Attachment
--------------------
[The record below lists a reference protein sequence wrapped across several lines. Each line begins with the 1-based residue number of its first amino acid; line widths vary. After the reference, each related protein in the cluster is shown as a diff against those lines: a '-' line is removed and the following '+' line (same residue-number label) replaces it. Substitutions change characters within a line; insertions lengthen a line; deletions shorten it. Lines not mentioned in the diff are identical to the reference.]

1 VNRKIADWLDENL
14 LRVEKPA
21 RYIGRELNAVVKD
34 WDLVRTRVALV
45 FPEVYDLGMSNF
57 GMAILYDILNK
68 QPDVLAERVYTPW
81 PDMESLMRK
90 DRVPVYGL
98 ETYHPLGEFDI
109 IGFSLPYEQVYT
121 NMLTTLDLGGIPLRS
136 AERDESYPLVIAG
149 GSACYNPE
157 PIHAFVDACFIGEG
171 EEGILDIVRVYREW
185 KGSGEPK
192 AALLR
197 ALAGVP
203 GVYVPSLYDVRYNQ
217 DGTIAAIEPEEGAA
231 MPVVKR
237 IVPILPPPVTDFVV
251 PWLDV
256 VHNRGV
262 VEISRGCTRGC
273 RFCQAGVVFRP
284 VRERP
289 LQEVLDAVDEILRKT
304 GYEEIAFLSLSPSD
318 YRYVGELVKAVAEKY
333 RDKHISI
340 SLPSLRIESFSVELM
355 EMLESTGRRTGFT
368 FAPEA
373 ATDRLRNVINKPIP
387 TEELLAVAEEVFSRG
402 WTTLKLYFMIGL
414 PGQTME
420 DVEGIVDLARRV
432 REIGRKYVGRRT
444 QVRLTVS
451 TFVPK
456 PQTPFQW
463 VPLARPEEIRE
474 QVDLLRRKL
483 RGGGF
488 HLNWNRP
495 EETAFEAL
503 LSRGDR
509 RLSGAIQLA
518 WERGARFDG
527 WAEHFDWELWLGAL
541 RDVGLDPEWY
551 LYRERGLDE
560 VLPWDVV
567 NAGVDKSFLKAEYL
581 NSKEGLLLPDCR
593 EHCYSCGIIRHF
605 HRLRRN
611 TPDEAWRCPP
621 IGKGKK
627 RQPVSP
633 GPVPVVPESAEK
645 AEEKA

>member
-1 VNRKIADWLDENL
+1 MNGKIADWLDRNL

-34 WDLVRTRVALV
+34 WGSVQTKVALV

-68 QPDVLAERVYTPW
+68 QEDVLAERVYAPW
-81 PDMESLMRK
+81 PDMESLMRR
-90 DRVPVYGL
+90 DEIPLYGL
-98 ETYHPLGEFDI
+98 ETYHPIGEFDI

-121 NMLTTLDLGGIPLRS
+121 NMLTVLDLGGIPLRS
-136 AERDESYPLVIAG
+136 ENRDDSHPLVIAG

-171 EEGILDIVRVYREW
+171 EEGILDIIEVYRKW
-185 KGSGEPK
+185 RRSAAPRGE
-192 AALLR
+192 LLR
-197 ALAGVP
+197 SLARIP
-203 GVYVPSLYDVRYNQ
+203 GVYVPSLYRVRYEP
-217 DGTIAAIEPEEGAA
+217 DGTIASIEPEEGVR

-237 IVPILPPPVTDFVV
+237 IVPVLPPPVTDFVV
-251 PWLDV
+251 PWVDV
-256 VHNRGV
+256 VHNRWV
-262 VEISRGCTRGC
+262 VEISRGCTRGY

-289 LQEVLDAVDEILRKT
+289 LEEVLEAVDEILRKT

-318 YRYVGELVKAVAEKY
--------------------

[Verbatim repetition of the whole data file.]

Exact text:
[The record below lists a reference protein sequence wrapped across several lines. Each line begins with the 1-based residue number of its first amino acid; line widths vary. After the reference, each related protein in the cluster is shown as a diff against those lines: a '-' line is removed and the following '+' line (same residue-number label) replaces it. Substitutions change characters within a line; insertions lengthen a line; deletions shorten it. Lines not mentioned in the diff are identical to the reference.]

1 VNRKIADWLDENL
14 LRVEKPA
21 RYIGRELNAVVKD
34 WDLVRTRVALV
45 FPEVYDLGMSNF
57 GMAILYDILNK
68 QPDVLAERVYTPW
81 PDMESLMRK
90 DRVPVYGL
98 ETYHPLGEFDI
109 IGFSLPYEQVYT
121 NMLTTLDLGGIPLRS
136 AERDESYPLVIAG
149 GSACYNPE
157 PIHAFVDACFIGEG
171 EEGILDIVRVYREW
185 KGSGEPK
192 AALLR
197 ALAGVP
203 GVYVPSLYDVRYNQ
217 DGTIAAIEPEEGAA
231 MPVVKR
237 IVPILPPPVTDFVV
251 PWLDV
256 VHNRGV
262 VEISRGCTRGC
273 RFCQAGVVFRP
284 VRERP
289 LQEVLDAVDEILRKT
304 GYEEIAFLSLSPSD
318 YRYVGELVKAVAEKY
333 RDKHISI
340 SLPSLRIESFSVELM
355 EMLESTGRRTGFT
368 FAPEA
373 ATDRLRNVINKPIP
387 TEELLAVAEEVFSRG
402 WTTLKLYFMIGL
414 PGQTME
420 DVEGIVDLARRV
432 REIGRKYVGRRT
444 QVRLTVS
451 TFVPK
456 PQTPFQW
463 VPLARPEEIRE
474 QVDLLRRKL
483 RGGGF
488 HLNWNRP
495 EETAFEAL
503 LSRGDR
509 RLSGAIQLA
518 WERGARFDG
527 WAEHFDWELWLGAL
541 RDVGLDPEWY
551 LYRERGLDE
560 VLPWDVV
567 NAGVDKSFLKAEYL
581 NSKEGLLLPDCR
593 EHCYSCGIIRHF
605 HRLRRN
611 TPDEAWRCPP
621 IGKGKK
627 RQPVSP
633 GPVPVVPESAEK
645 AEEKA

>member
-1 VNRKIADWLDENL
+1 MNGKIADWLDRNL

-34 WDLVRTRVALV
+34 WGSVQTKVALV

-68 QPDVLAERVYTPW
+68 QEDVLAERVYAPW
-81 PDMESLMRK
+81 PDMESLMRR
-90 DRVPVYGL
+90 DEIPLYGL
-98 ETYHPLGEFDI
+98 ETYHPIGEFDI

-121 NMLTTLDLGGIPLRS
+121 NMLTVLDLGGIPLRS
-136 AERDESYPLVIAG
+136 ENRDDSHPLVIAG

-171 EEGILDIVRVYREW
+171 EEGILDIIEVYRKW
-185 KGSGEPK
+185 RRSAAPRGE
-192 AALLR
+192 LLR
-197 ALAGVP
+197 SLARIP
-203 GVYVPSLYDVRYNQ
+203 GVYVPSLYRVRYEP
-217 DGTIAAIEPEEGAA
+217 DGTIASIEPEEGVR

-237 IVPILPPPVTDFVV
+237 IVPVLPPPVTDFVV
-251 PWLDV
+251 PWVDV
-256 VHNRGV
+256 VHNRWV
-262 VEISRGCTRGC
+262 VEISRGCTRGY

-289 LQEVLDAVDEILRKT
+289 LEEVLEAVDEILRKT

-318 YRYVGELVKAVAEKY